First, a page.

A history match for gas and water production from Travis Peak Formation in the Eastern Texas Basin using our numerical simulator was performed. In our simulator, unlike dual porosity models, we used one general equation for both fracture and matrix, and variable computational cells. This enabled us to reduce the size of the computational cell close to fracture size which is closer to real situations in the gas reservoirs, and in turn, we believe our prediction is more accurate and reliable. Other advantages of our approach are: a) the flow equations in the fracture are not oversimplified, and b) the fracture system is not restricted to network of fractures.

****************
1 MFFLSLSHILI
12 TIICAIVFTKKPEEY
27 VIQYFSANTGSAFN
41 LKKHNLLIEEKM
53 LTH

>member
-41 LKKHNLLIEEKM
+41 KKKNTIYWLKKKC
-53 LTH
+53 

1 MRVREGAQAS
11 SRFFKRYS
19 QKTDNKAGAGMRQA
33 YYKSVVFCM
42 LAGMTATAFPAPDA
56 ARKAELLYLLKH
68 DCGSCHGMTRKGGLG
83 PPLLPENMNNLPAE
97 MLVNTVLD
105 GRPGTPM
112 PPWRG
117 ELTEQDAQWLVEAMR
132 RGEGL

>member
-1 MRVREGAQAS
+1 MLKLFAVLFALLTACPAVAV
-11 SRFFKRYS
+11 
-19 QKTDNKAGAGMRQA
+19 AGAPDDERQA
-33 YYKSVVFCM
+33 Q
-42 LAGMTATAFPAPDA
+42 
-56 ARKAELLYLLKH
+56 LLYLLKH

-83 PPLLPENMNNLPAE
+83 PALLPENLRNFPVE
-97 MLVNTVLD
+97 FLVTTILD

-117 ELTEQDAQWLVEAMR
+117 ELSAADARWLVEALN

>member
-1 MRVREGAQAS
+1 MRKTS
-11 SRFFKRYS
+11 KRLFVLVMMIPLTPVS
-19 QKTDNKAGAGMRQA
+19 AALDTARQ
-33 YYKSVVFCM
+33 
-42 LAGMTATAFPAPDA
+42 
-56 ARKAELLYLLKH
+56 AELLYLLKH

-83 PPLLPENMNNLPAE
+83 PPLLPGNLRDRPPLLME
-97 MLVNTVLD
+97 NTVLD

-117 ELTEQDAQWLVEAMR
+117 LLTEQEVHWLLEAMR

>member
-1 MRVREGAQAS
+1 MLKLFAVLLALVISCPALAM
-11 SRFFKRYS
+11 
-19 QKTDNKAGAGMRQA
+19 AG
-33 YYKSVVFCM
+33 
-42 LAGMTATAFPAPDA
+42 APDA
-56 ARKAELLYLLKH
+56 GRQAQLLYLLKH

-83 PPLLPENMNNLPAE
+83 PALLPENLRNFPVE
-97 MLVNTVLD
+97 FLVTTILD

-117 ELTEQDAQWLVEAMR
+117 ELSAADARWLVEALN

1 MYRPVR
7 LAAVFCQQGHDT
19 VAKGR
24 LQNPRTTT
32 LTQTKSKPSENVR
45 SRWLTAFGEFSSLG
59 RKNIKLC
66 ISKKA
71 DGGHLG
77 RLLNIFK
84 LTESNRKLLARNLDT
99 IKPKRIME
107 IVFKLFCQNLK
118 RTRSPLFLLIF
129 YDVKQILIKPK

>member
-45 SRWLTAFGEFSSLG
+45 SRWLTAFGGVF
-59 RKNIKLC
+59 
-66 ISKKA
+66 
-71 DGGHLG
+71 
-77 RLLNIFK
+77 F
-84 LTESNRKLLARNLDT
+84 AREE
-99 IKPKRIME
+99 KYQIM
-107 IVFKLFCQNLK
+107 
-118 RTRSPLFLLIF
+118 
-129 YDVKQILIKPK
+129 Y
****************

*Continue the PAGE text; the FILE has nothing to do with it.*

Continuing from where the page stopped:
Gas and water production predicted using our modified program agreed well with 30 days of production data from SFE No. 1 in Travis Peak formation. The effect of permeability, porosity, capillary pressure, viscosity of fracturing fluid, the level of invasion of formation by fracturing fluid and presence of single and multiple fractures on production were studied. Our calculation showed that interfacial forces between gas, water and porous medium are the most sensitive parameter effecting the enhancement of the gas production. Furthermore, the increase in overall mobility of the porous medium of reservoir due to presence of the fractures does not have significant effect on production in comparison with the location and distribution of the fractures.

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